More on the helmet issue
|Paul Chinn photo|
The Chronicle gets almost everything wrong in its editorial ("Go slow with this legislation," Feb. 18) on the proposed bike helmet legislation.
At least the editorial writer read State Senator Liu's press release on the bill, since the editorial cites the same accident numbers, except for the not-wearing-helmets fatality percentage. From that press release:
Bicycle rider injuries in traffic accidents have increased steadily in California. Nearly 14,000 bicyclists were hurt in crashes in 2012, up from 11,760 in 2008, according to the California Highway Patrol. Bicyclists who don’t wear helmets are far more likely to be hurt or killed in accidents. Ninety-one percent of bicyclists killed in 2009 reportedly were not wearing helmets, the National Conference of State Legislatures reported.
The Chronicle plays the class struggle card:
In addition to all of the usual nanny-state finger pointing, additional laws about gear could put bicycling out of reach for California's massive low-income population. Bicycle shouldn't be an elite activity.
Bullshit. You can get a bike helmet for $10 to $20, and there's apparently no relationship between price and effectiveness. Besides, cycling already is---and always will be---"an elite activity," since it's mostly about well-off white men (see this and this).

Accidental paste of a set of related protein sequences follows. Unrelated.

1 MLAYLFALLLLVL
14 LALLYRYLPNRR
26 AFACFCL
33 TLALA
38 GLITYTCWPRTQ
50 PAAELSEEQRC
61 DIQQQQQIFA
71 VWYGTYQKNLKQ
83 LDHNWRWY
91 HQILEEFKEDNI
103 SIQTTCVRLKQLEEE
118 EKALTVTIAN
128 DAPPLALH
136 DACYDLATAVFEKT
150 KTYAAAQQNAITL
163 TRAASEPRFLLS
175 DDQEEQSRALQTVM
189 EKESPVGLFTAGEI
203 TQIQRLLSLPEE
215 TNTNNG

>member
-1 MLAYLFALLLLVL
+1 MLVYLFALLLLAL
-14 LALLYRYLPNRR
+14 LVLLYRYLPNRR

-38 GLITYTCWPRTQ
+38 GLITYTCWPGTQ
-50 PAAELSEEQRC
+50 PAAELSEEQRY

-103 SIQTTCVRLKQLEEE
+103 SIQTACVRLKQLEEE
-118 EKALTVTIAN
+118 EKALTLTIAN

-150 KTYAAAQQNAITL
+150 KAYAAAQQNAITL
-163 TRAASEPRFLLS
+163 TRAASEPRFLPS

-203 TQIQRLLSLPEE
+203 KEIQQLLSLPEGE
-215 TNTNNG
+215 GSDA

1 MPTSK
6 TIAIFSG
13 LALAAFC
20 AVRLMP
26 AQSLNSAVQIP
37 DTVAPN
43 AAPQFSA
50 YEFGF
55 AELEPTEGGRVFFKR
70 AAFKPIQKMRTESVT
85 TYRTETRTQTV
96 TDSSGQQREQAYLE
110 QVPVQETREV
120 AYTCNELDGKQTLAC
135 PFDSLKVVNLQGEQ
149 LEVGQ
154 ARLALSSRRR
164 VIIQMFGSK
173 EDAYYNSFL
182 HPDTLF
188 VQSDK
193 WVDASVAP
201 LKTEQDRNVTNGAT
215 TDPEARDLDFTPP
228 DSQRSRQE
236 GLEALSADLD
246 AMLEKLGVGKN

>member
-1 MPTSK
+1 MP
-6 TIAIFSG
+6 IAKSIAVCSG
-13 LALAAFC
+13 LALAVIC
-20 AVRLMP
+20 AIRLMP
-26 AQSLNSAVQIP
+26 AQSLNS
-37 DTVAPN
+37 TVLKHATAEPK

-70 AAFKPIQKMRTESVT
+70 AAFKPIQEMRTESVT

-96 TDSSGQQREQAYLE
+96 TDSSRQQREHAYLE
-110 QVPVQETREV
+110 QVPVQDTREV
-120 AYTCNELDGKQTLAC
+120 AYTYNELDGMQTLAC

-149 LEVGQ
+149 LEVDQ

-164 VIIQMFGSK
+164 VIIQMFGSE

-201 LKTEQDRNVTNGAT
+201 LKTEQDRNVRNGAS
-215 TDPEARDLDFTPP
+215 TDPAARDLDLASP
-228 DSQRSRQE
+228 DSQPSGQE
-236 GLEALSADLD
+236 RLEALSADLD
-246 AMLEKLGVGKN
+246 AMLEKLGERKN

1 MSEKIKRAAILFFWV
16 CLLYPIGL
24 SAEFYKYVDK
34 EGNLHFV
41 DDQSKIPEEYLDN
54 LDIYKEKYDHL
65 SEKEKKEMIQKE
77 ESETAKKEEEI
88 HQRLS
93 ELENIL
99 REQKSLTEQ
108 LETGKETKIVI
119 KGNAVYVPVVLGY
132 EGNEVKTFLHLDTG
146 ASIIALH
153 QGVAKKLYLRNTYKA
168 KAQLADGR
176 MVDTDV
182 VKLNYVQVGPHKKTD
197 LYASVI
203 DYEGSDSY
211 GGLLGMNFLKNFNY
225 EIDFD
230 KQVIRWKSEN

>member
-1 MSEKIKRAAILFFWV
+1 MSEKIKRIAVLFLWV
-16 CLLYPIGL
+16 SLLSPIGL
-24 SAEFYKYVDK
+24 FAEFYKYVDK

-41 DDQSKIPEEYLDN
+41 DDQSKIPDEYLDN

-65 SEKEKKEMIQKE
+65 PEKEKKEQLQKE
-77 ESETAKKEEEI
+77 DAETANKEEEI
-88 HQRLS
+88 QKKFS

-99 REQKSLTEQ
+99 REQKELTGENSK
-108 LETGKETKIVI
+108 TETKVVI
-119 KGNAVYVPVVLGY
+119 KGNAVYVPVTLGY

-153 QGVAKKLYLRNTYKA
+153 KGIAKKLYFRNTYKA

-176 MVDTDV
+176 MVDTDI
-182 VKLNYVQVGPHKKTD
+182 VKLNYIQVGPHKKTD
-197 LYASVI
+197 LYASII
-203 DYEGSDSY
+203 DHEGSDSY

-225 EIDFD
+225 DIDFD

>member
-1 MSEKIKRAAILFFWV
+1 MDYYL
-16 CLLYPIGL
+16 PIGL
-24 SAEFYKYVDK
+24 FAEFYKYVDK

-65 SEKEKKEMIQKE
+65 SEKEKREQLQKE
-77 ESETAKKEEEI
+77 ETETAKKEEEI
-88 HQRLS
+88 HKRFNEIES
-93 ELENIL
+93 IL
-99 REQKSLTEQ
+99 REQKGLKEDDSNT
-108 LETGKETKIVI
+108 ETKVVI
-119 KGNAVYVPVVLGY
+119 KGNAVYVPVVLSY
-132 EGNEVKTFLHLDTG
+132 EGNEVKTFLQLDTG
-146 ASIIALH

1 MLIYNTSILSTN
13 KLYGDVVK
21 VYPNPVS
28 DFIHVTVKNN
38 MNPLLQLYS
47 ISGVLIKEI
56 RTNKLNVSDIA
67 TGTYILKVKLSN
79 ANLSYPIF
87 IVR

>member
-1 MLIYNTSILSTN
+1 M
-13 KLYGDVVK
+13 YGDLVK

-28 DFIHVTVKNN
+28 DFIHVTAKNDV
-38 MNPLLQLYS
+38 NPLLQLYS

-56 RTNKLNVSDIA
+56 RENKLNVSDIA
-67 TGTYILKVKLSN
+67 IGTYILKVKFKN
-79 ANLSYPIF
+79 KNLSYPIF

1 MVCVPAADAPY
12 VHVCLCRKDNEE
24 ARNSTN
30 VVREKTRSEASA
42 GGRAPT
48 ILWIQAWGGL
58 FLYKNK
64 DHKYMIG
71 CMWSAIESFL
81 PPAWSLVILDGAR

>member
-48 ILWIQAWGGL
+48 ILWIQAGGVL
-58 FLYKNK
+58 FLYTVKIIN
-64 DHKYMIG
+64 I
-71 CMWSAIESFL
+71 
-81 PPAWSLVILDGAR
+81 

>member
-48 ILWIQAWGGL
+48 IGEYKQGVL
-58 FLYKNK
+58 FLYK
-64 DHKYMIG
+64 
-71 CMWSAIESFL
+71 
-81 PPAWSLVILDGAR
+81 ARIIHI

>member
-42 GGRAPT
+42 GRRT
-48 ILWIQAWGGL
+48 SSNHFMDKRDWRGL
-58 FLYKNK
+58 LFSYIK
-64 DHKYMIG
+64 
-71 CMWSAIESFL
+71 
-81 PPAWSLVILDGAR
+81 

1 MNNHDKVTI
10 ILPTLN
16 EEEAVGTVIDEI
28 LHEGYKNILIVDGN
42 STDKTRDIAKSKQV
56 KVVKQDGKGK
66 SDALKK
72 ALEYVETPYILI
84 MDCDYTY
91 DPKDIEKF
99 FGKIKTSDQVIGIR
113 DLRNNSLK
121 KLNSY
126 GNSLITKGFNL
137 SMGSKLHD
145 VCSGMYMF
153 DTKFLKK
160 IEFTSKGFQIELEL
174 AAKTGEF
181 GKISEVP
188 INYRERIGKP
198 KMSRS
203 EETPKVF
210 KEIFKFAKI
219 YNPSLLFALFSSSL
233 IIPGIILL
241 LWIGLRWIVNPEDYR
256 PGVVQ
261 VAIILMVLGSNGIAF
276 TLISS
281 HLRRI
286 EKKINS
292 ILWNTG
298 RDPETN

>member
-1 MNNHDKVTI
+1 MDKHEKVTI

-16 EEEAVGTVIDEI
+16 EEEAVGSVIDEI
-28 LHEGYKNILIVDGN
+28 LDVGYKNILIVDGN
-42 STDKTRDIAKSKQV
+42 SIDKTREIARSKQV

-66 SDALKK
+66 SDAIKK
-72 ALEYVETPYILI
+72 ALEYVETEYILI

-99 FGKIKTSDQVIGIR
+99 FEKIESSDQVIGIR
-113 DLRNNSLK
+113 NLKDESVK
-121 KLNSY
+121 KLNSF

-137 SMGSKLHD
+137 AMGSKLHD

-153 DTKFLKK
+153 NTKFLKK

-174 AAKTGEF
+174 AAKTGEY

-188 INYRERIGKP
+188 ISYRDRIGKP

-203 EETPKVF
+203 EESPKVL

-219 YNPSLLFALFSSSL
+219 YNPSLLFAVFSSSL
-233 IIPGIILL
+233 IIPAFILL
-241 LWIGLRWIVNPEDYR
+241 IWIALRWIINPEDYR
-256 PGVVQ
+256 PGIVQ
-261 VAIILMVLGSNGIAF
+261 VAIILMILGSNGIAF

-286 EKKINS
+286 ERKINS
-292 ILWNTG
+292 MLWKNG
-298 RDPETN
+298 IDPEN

The Chronicle toes the party line as per City Hall and the Bicycle Coalition: safety on city streets is really about those wicked motor vehicles:
Over the years, vehicle fatalities have plummeted as car manufacturers have added safety features like seat belts, air bags, and anti-lock brakes. But drivers aren't extending that extra safety to pedestrians and bicyclists---San Francisco had a total of 29 traffic deaths in 2014, of which 17 were pedestrians and three were cyclists.
As the SFPD study on 2014 traffic fatalities in the city found, reported about in the Chronicle last month, it's bad behavior by everyone on city streets, not just motorists, that leads to accidents and death. Those three cyclists died because of their own recklessness, and nine of those 17 pedestrians were also responsible for their own deaths.
Of the other fatalities last year, one motorist died when he crashed in a stolen car while being chased by police, as did a motorcyclist. Another man climbed on top of a tanker truck, fell into traffic and was killed. Two motorcyclists were shot and killed by a motorist and two other motorcyclists died due to their own negligence.
That makes a total of 18 of the 29 city traffic fatalities that had nothing to do with motorists not "extending safety" to pedestrians and cyclists.
But one wonders about the accuracy of the SFPD's fatality count, since this accident wasn't in Commander Ali's report.
But here's some important perspective: If the city's numbers are to be trusted---and they probably should be, since it's easier to count fatalities than accidents overall---the 2006 Collisions Report (page 4) says that 53 people died on our streets in 1998, and there's been a steady decline in deaths since then.